During the time of Jehoshaphat, he stands “in the ekklesia of Judah” in prayer to God (II Chronicles 20:5). After he prays, a prophet stands up “in the ekklesia” and urges them to follow Jehoshaphat (II Chronicles 20:14). When Joash is crowned, “all the ekklesia of Judah” made a covenant with him in the house of God (II Chronicles 23:3). When Hezekiah restored sound worship in Judah, the ekklesia laid their hands on the male goats of the sin offering (II Chronicles 29:23). As the offerings were made the ekklesia “worshipped” with singers and trumpeteers (II Chronicles 29:28). Having consecrated themselves, the ekklesia brought their sacrifices totaling 70 bulls, 100 rams and 200 lambs for burnt offerings (II Chronicles 29:31,32). Under Hezekiah “all the ekklesia in Jerusalem” kept the Passover, as it had not been held since David and Solomon (II Chronicles 30:2,4,13,17,23, 24,25).
     The prophets indicate a number of things about the ekklesia. It was “in the ekklesia of Lord” that land was divided by lot (Micah 2:5). When Israel is urged to repent, Joel urges them to “consecrate ekklesia (Joel 2:16). Clearly the ekklesia held a sacred import. Ekklesia is used synonymously with the word therapeian which is literally a “service” (Joel 2:15). When Babylon conquers Jerusalem and destroys the temple, Jeremiah declares that those whom God had commanded “not to enter” had come “into your [i.e. God’s] ekklesia” (Lamenations 1:10). This may reflect an association of the place of ekklesia with the ekklesia itself.

Books of Poetry

     In the books of poetry, Job in the midst of his sorrow says “I have stood in the ekklesia crying” (Job 30:28). In the Psalms, praise occurs “in the midst of the ekklesia,” (Psalm 22:22 [Lxx 21:23]) and “in the great ekklesia” (Psalm 22:25 [Lxx 21:26]). The Psalmist avoids the “ekklesia of evildoers” (Psalm 26:5 [Lxx 25:5]). The Psalmist will give thanks “in the great ekklesia” (Psalm 35:18 [Lxx 34:18]. The Psalmist declares his willingness to proclaim God’s lovingkindness and truth to the “great ekklesia” (Psalm 40:10 [Lxx 39:10]). When ekklesia is used in the plural it may refer to smaller assemblies of each tribe. The Psalmist calls upon the reader to bless God in the “in the ekklisias (Psalm 68:26-27 [Lxx 67:27-28]). Or, it may refer to the repeating assemblies of the “great ekklesia.” Psalmist promises to bless the Lord “in the ekklisias [Psalm 26:12 Lxx 25:12]). The heavens praise God’s wonders and faithfulness “in the ekklesia of the saints” (Psalm 89:5 [Lxx 88:6]). The Psalmist admonishes man to exalt God “in the ekklesia of people” (Psalm 106:32). The Psalmist charges Israel to worship God in the “in the ekklesia of the saints” (Psalm 149:1). In the book of Proverbs, when the wise man warns against adultery in the book of Proverbs, he forsees a time when regret will overwhelm the sinner, as they realize they have come to “ruin in the midst of the ekklesia and synagoge 5” (Proverbs 5:14).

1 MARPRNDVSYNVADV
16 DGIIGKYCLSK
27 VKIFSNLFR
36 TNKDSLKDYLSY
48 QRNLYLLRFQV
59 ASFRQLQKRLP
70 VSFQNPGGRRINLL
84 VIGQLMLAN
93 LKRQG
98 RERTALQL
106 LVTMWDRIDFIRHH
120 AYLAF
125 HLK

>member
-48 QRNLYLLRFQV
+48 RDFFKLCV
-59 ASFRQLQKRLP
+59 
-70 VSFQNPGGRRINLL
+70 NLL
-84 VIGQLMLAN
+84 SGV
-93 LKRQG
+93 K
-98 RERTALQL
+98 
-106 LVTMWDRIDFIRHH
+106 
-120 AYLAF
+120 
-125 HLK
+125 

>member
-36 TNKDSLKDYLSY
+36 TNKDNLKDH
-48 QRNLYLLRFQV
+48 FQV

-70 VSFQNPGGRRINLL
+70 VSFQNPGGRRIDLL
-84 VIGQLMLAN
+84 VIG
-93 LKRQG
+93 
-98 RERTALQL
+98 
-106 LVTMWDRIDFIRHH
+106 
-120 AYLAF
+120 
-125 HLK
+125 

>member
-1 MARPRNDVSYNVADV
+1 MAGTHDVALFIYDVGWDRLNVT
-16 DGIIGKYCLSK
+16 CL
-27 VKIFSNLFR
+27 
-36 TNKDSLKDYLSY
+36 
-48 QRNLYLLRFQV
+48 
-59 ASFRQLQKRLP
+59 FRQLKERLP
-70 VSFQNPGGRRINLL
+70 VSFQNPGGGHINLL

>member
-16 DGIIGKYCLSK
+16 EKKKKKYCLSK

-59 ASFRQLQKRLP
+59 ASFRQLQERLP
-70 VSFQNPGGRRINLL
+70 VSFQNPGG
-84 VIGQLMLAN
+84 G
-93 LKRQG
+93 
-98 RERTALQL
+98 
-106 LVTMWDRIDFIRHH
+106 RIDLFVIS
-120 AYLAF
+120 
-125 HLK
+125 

When the exiles return, as Ezra prays a “a very large ekklesia of men, women and children from Israel gathered to him” (Ezra 10:1 [Lxx II Esdras 10:1]). When they realize that many had taken pagan wives a proclamation to gather in Jerusalem is issued. Whoever refused to assemble “would be separated from the ekklesia of the settlement” (Ezra 10:8 [Lxx II Esdras 10:8]). As the people gather together, Ezra declared to the people that they must put away their pagan wives and “all the ekklesia” agrees to do as Ezra has said (Ezra 10:12 [Lxx II Esdras 10:12]). Nehemiah, in accordance with the Mosaic law, recognizes that “Moabites and Ammonites were not to enter the “ekklesia of God” (Nehemiah 13:1 [Lxx II Esdras 23:1]). On the return from exile, Ezra reads the book of the Law “before the ekklesia” and the entire kept the feast of tabernacles (Nehemiah 8:2, 17 [Lxx II Esdras18:2,17]). The entire ekklesia after the return from exile was 42,360 (Ezra 2:64 [Lxx II Esdras 2:64]; Nehemiah 7:66 [Lxx II Esdras17:66]). When Nehemiah realizes that the Israelites were charging usery from their brethren he calls a “great ekklesia” to rebuke them, and the “all the ekklesia said ‘Amen’” to his appeal (Nehemiah 5:7,13 [Lxx II Esdras15:7,13]).

Ekklesia Word Family